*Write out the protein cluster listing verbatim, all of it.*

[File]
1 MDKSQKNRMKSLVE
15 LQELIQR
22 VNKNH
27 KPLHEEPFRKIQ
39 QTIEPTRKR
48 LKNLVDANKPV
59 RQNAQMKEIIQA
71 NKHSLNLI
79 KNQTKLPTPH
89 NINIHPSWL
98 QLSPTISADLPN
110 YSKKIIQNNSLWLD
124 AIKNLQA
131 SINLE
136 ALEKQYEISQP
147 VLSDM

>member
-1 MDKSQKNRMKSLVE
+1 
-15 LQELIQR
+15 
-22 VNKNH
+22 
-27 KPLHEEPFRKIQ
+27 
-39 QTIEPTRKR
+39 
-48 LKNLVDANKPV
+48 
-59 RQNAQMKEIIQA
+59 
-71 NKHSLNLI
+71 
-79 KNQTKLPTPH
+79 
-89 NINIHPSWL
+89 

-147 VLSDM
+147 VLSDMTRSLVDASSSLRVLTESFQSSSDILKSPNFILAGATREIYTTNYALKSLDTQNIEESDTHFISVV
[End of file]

1 MDKSQKNRMKSLVE
15 LQELIQR
22 VNKNH
27 KPLHEEPFRKIQ
39 QTIEPTRKR
48 LKNLVDANKPV
59 RQNAQMKEIIQA
71 NKHSLNLI
79 KNQTKLPTPH
89 NINIHPSWL
98 QLSPTISADLPN
110 YSKKIIQNNSLWLD
124 AIKNLQA
131 SINLE
136 ALEKQYEISQP
147 VLSDM

>member
-1 MDKSQKNRMKSLVE
+1 
-15 LQELIQR
+15 
-22 VNKNH
+22 
-27 KPLHEEPFRKIQ
+27 
-39 QTIEPTRKR
+39 
-48 LKNLVDANKPV
+48 
-59 RQNAQMKEIIQA
+59 
-71 NKHSLNLI
+71 
-79 KNQTKLPTPH
+79 
-89 NINIHPSWL
+89 

-147 VLSDM
+147 VLSDMTRSLVDASSSLRVLTESFQSSSDILKSPNFILAGATREIYTTNYALKSLDTQNIEESDTHFISVV